Title: You Can’t Shatter Me
Author: Tahlia Newland
Review by Katherine Ashe, author of Montfort
Bullying is an act of repeated aggressive behavior in order to intentionally hurt another person, physically or mentally. So says Wikipedia, and it’s as good a definition as any. While the playground example is very familiar, bullying is not solely committed by children and teenagers, it finds many forms: in marriages, in business relations, in any relationship where one person or group attempts to dominate or discourage another. It can happen in the office or collegiate department, it can happen on line – in both meanings of the word: the internet or a waiting line at a store checkout. Bullying universally is detested and in sports, where the temptation may be the greatest, it is penalized.
Tahlia Newland looks at the subject in her book You Can’t Shatter Me, about teenagers beset by a boy angry about his life and determined to vent his rage upon anyone within his reach. Newland’s approach is both practical and spiritual, the means she finds for withstanding and diverting the assaults is spiritual, the assaults themselves are described with down to earth explicitness that made this reader cringe and wonder where the teachers were who should have been keeping such things from occurring in a schoolroom. Yet I don’t doubt they do happen.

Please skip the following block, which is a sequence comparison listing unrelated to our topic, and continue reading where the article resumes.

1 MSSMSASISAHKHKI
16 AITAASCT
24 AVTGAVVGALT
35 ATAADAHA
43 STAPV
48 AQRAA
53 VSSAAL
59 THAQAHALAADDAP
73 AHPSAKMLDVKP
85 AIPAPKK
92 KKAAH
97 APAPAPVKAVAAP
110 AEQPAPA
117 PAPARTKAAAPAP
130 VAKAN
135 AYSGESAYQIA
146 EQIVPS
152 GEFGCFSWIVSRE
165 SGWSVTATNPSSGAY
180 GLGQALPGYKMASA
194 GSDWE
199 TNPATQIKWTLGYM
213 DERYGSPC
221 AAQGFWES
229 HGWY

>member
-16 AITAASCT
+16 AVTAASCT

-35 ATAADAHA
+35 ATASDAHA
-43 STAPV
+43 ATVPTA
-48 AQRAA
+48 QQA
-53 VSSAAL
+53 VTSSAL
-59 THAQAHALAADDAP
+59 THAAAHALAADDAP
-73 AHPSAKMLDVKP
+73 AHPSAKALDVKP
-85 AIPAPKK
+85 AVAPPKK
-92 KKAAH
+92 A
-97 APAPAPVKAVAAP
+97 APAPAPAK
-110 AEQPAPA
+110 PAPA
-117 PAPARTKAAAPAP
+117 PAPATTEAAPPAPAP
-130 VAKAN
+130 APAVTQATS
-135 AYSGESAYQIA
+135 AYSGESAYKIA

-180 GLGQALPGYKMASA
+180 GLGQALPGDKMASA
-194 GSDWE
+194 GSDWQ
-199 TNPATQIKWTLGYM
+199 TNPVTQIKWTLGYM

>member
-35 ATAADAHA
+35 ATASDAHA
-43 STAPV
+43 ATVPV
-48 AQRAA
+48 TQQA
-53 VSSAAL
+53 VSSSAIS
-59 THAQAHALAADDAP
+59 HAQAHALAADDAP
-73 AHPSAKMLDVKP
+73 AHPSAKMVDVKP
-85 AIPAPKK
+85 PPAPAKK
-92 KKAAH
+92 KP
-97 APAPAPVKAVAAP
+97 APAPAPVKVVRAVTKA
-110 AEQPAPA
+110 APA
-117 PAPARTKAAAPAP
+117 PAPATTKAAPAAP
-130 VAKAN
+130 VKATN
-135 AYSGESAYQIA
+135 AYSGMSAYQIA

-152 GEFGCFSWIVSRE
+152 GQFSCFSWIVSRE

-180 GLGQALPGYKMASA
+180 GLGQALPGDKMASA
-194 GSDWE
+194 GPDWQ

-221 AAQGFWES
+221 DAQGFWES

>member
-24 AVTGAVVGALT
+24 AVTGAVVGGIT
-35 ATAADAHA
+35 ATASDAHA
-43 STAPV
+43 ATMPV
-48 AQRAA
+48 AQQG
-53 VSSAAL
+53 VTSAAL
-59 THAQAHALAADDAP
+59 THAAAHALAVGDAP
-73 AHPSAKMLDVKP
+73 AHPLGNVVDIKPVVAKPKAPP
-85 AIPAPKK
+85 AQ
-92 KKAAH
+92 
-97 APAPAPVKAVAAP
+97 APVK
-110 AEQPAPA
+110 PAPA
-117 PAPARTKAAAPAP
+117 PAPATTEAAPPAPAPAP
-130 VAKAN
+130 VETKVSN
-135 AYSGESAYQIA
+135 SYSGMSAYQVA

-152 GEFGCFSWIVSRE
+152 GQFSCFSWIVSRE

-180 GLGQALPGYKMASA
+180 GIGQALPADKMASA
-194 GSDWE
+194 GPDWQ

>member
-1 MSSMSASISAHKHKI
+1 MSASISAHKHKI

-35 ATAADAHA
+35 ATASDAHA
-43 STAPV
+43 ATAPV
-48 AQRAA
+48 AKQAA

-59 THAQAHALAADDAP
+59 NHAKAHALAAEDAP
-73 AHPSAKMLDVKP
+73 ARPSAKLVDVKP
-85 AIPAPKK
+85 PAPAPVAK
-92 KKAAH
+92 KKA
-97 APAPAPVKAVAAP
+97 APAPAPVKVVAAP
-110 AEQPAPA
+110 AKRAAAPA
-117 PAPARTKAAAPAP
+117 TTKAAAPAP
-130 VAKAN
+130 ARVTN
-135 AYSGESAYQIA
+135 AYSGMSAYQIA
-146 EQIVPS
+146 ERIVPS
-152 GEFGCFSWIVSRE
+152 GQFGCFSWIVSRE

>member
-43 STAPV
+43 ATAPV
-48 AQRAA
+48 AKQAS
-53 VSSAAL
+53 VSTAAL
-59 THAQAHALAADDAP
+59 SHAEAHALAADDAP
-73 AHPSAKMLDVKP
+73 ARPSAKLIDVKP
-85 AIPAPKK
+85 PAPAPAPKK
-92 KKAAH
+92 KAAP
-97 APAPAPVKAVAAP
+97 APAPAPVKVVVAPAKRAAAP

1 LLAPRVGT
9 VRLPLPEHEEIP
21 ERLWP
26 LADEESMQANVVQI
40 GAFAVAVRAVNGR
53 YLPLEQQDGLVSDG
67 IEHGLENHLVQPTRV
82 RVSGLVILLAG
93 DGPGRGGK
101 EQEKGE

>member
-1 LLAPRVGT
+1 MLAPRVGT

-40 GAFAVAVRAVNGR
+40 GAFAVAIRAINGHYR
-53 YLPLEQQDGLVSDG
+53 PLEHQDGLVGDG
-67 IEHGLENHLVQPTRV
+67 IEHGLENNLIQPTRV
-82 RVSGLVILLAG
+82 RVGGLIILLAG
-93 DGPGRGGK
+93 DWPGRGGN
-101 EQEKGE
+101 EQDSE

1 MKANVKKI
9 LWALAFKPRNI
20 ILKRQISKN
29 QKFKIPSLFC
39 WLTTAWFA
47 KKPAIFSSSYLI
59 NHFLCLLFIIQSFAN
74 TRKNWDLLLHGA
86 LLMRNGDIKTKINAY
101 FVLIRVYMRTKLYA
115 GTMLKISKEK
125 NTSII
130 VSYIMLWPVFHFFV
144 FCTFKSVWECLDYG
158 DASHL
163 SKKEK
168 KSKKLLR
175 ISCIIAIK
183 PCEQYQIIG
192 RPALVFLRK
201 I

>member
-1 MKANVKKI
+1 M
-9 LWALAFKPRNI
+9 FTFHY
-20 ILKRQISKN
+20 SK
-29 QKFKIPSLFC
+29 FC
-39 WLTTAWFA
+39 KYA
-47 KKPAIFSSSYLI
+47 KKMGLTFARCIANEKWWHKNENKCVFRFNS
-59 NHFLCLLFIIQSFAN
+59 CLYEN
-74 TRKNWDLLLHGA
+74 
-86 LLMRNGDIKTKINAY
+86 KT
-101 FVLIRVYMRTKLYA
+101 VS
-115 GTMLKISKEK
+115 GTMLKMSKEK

The realistic and other-worldly combine in Newland’s style as well. Her principal boy and girl are given to having vivid fantasies. My initial impression was that they were either having schizophrenic delusions or were high on a drug. But no, these ventures into the fantastic are an aspect of Newland’s writing style. Whether or not they seem convincing of the mental world of two otherwise realistically drawn teenagers, they are in themselves some of Newland’s most vivid writing. And where they occur they offer poignant insights into those passages.
Newland’s formula for rising above the trajectory of ill will and turning the attacker into a friend may work for a reader with a proclivity toward spiritual matters: meditation, yoga, etc. They may indeed find You Can’t Shatter Me helpful as well as entertaining.
Will kindness, generosity and what amounts to the Golden Rule always work? It depends upon the agenda of the bully. If he’s a lonely and unhappy boy it may, if he’s a colleague hoping to undermine you so you don’t get the promotion he wants, it may not and you’ll have to seek elsewhere for your counter-offensive. Nonetheless, Newland’s spiritual approach may help to keep you from sinking under the onslaught.
As for myself, I remember, when I was a teenager, seeing the self-proclaimed witch Sybil Leek on television advise that, when under attack, breath slowly, steadily and deeply. A bit of hyperventilation can be cheering and supportive of civilized response. One never knows what unexpected source a good piece of advice may come from.